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Wine,Wine Blogger,Wine Writer

Vinous sisterhood of sensibilities ~ An inside view of how wine women think and write about wine and more

When in high school, I wasn’t one of the sorority girls. I roamed the hallways of Lewiston High School during lunch time to drop into any number of groups, listen to what they were saying, voice an opinion. and then move on. I wasn’t a joiner back then. Women were discussing women’s issues, I was looking for my soul mate, and I knew it wasn’t going to be a woman. Over the years, most especially since I did find that special man who complements and completes my wholeness, I’m now getting to know women better.

I had a bit of trepidation when pulled into a women’s writing group on Facebook. At the time I thought, “What?” And then I just decided to go with the flow, thinking “Maybe it is time for a sorority?” I still believe I’m the odd woman out, but there I am, still listening and voicing my opinions, and really getting to know women better… appreciating them in ways I could never have imagined years ago… Maybe giving birth to three daughters has also helped me to understand this mysterious creature. (I wonder if I was a guy in my immediate past life; I grew up as a total tomboy?)

Recently, I read a story on Steve Heimoff’s blog, entitled: Wine and the Feminine Esthetic. I loved his story, because he was honoring a woman who had blazed trails for me. And, even though I didn’t know her, as Steve stated, neither did he… still, he felt moved to single her out and thank her in her passing.

He wrote: I didn’t know Shirley Sarvis, even though she was a legendary resident of San Francisco, and despite the fact that I own some of her books, including “American Wines and Wine Cooking,” which she co-wrote (with the great Bob Thompson) in 1973. She died last week, at the age of 77.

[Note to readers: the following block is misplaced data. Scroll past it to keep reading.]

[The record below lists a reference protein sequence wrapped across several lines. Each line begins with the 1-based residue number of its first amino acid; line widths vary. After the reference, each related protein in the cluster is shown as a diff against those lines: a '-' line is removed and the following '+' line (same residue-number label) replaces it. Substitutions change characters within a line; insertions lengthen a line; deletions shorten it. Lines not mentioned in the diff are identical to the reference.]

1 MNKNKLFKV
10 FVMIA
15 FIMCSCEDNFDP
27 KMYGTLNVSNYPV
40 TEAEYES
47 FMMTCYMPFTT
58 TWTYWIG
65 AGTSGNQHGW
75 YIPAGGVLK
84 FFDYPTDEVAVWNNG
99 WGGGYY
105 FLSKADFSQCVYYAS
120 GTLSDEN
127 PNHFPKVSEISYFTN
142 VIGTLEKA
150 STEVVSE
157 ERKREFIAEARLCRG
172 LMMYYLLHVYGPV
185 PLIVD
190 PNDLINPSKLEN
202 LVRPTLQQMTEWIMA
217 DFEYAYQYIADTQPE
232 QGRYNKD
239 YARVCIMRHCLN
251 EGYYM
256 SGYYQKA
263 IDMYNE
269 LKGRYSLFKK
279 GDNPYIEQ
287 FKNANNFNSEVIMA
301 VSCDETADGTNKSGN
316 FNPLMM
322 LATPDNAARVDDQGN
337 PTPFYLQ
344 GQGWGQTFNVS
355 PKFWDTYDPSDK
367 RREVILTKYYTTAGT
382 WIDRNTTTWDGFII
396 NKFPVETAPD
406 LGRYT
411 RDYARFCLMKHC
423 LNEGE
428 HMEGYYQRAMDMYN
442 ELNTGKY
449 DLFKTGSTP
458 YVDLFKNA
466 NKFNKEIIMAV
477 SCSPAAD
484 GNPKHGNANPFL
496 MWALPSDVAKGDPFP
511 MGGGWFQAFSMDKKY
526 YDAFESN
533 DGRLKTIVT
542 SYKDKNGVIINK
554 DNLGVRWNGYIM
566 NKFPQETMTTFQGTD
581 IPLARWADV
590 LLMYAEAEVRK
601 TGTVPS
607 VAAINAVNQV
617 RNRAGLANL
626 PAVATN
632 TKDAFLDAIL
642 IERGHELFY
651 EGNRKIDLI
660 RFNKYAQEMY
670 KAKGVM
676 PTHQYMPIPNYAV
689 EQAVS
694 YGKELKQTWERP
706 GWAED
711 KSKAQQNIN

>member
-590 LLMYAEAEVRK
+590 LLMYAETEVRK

I was touched and wanted to comment. I moved through his comments and found one that took me by surprise, because it wasn’t about Shirley Sarvis; instead it took a completely different tack into winds of gale force. The author Meg Houston Maker is a writer whom I greatly admire. She has her own wine blog called, Maker’s TableThis woman is brilliant, if you’ve not come across her blog yet, be sure to check her out. She’s a serious wordsmith and concept crafter.

Here’s what she wrote, which for me… got me going, too, but in a bit different direction.

Meg wrote: The “feminine aesthetic” is a myth as dangerous as the feminine mystique. There is a long tradition in formal criticism to group like ideologies, aesthetics, and praxis: fine. But associating an approach primarily with gender is fraught, partly because exceptions are more common than the supposed rule, but mostly because an explanation from gender, tempting as it seems, often glosses over other, more nuanced drivers, deeper structures—ones we need to probe further to understand fully.

Okay, wow…. Then, I wrote my comment, while also reacting to Meg’s; because not only had Meg written her thoughts, but a couple more women chimed in, agreeing with her.

I wrote: Thanks for your piece on Shirley Sarvis and the feminine aesthetic. I, too, never met Shirley. Any woman who’s carved a path for other women… the likes of Shirley, Leslie Sbrocco, and Jancis Robinson, is very special. Your mention of me in this delightful group… I’m beyond honored to be included.

If it weren’t for women who know who they are and what they want… beyond barefoot and pregnant, we’d still be light years away from doing our own thing and getting respect.

As for Jancis… she’s the real deal. I once ran into her at the Aspen Food and Wine Festival, and she was as down to earth as anyone can be… Perhaps people have to experience her live and in person… for me, up close and personally.

I love my feminine aesthetic, by the way… Just as I love my husband’s masculine one…